Don’t Google it: 9 Alternative search engine options

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In a world where Google is the most visited website, and “just Google it” is an answer to many questions, are there any up-and-coming search engines with something more to offer than the usual round-up of Google, Bing/Yahoo and Wolfram Alpha?

While Google and its specialised search options (like Google Scholar and Google Blogs) have the monopoly, there are other choices for those looking for a search provider that doesn’t track your queries, store your personal information or fill their results pages with advertising.

Blekko:
Blekko is a spam-fighting search engine where the search results are biased towards ‘higher quality’ websites suggested by experts and other Blekko users. It works according to ‘slashtags’, which are curated lists of user-approved websites on a topic. Users can include slashtags in their search criteria to influence the results in favour of pages from these chosen websites. By doing this, they can remove many unwanted results from the spam websites and content farms that tend to clutter Google results pages. Users can also create their own personal slashtags to include the websites they prefer and trust, and add the slashtag “/monte” to any search query to compare results from Google, Bing and Blekko.

Duck Duck Go:
One of Blekko’s partners, Duck Duck Go places a strong emphasis on privacy, which makes it a viable alternative for users who don’t like feeding Google (and their advertisers) information like what they searched for and which links they clicked on. It doesn’t track your search queries or log your IP address – so it won’t store information on who you are, what you searched and when. The Duck Duck Go search results page includes a one-line summary from Wikipedia (if the term has a related Wikipedia entry) and related search suggestions in a right hand column, as well as a disambiguation page for terms with more than one possible meaning. It also automatically links to the encrypted, secure version of many major websites like Facebook, Twitter and Wikipedia.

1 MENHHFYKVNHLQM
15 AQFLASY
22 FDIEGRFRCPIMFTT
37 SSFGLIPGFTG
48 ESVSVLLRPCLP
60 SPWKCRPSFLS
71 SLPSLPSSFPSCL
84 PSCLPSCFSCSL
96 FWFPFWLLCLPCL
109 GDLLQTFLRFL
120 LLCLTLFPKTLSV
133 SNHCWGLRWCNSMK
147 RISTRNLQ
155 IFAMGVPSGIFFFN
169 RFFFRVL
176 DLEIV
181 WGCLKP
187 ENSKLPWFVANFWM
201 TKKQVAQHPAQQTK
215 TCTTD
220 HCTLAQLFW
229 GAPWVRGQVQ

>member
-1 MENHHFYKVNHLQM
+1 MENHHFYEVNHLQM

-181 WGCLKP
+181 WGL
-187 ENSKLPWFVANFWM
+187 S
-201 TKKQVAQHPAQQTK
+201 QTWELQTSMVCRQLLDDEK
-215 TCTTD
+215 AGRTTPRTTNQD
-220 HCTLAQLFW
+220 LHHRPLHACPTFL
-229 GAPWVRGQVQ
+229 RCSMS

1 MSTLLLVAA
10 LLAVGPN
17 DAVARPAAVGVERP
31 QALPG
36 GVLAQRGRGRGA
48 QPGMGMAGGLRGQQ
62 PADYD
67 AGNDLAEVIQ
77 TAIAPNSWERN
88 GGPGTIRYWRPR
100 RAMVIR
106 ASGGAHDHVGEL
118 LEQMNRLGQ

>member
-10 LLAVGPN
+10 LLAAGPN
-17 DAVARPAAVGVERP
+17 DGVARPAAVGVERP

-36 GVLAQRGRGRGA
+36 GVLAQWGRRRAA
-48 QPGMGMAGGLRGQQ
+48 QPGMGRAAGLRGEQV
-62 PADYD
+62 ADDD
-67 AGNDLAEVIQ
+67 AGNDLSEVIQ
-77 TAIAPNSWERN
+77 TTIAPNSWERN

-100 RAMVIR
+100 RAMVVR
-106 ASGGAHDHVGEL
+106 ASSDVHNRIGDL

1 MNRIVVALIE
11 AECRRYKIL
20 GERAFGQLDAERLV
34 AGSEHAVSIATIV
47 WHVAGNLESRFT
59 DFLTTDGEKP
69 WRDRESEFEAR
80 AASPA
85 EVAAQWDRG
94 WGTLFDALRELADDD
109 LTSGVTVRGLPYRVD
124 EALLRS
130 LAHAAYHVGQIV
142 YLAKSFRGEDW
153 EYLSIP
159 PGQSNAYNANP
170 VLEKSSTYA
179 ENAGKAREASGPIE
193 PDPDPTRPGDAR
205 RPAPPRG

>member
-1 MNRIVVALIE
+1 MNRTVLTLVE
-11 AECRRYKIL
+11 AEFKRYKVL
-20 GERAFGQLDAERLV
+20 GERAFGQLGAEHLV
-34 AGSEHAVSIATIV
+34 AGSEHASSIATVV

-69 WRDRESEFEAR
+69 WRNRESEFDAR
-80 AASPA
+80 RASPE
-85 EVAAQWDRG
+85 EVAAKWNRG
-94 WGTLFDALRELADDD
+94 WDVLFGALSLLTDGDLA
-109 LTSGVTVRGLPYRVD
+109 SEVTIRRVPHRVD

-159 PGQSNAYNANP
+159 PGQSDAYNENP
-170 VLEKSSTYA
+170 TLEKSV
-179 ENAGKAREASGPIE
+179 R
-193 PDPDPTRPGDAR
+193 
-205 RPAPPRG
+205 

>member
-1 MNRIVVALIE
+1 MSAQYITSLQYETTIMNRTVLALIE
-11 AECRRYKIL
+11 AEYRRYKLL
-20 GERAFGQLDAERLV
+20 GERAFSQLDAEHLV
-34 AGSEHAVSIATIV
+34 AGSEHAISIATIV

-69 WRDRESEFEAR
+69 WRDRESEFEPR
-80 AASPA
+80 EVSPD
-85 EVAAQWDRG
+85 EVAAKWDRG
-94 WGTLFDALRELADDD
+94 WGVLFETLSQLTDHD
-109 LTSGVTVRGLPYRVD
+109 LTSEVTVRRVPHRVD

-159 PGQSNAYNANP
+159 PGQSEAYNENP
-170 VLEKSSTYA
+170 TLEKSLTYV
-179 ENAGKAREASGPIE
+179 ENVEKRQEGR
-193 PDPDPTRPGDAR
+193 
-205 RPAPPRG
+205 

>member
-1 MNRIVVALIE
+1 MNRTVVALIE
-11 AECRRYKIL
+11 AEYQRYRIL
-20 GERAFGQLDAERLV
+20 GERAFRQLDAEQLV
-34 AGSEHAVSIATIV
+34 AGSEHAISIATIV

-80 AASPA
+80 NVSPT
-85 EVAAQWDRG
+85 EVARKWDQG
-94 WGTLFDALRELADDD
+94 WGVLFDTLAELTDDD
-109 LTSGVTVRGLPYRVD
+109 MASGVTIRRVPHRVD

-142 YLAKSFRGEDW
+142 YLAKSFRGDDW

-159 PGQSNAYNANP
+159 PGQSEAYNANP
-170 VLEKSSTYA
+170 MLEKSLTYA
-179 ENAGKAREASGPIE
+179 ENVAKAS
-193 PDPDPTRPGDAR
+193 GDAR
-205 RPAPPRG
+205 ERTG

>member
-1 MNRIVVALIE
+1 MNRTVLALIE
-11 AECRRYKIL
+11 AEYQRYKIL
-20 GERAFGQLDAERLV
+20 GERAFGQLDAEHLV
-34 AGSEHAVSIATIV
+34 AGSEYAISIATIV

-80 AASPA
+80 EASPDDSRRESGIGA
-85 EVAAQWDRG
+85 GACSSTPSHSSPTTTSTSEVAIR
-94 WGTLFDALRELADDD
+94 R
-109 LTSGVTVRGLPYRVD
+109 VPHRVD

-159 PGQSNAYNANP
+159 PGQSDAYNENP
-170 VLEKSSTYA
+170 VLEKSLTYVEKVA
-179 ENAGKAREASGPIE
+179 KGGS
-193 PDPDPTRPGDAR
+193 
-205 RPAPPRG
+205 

Dogpile:
Dogpile is a meta search engine. It searches other search engines, eliminates the duplicate responses and returns the results it determines are the most relevant to your search. Dogpile returns results from major search engines like Google, Yahoo and Bing, finding the results which are common to more than one search engine and theoretically more relevant to your search query.

YaCy:
An interesting concept, YaCy is a peer to peer search engine, based on a network of independent users. Users download and install the free software, which indexes the web pages they visit and searches the internet while sharing the results with other YaCy users. As there is no central YaCy server, all users are theoretically equal, which the inventors claim means it is free of censorship and organisational control.

If you’re looking for something specific, there are also websites which are designed for niche searches and can return more focused results than a broad Google search.

Blogs: Technorati specialises in blog and blogpost searches, tracking the influence of bloggers and most popular topics in the blogosphere at the moment.

People: Pipl searches the deep web (parts of the web including online databases and documents that many search engines do not index) for information on people using a name, username and/or location as a starting point. It groups the results into categories like phone directories, physical addresses, online profiles and professional history.

Jobs: Indeed is a job site search engine which trawls career websites for results related to a specific job and location. It’s available in over 50 countries and averages a billion job searches a month.

Books and articles: Worldcat is a valuable tool for students and literary enthusiasts – it searches libraries to find anything from referencing details to audio books.

Video: Blinkx specialises in video search, using speech recognition and video analysis to find video from broadcasters, online libraries and commercial producers. You can also search for lyrics, podcasts and music.

Health: Healthline is a specialised search platform for health-related queries – users can search their database of professional medical sites for information on symptoms, treatments or to find the nearest doctor.

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  • Stef

    Sputtr.com is good too :)

  • Paulchapman

    Mmm, those arent really alternatives to Google though are they? I think you will find Google is acquiring vertical search sites to stop the competition, as well as downgrading anyone else they think is competition. Just ask Microsoft and ICOMP. Both the US and European Commission are investigating Google for very good reason…

  • http://www.netsso.com/ Brian

    A high percentage of all searches in Google are for webplaces which the searcher has been to before (and forgotten, or too lazy to type in the url directly, or doesn’t have a convenient method of retaining for re-visiting later). But he can put these- up to 2000+ links- into his Netsso.com and then re-find them much faster and more accurately (and click to login to them, too, incl username/password) than he would via Google. And privately !!…from any PC.

  • Pingback: Alternatives to Google search engine | fetch

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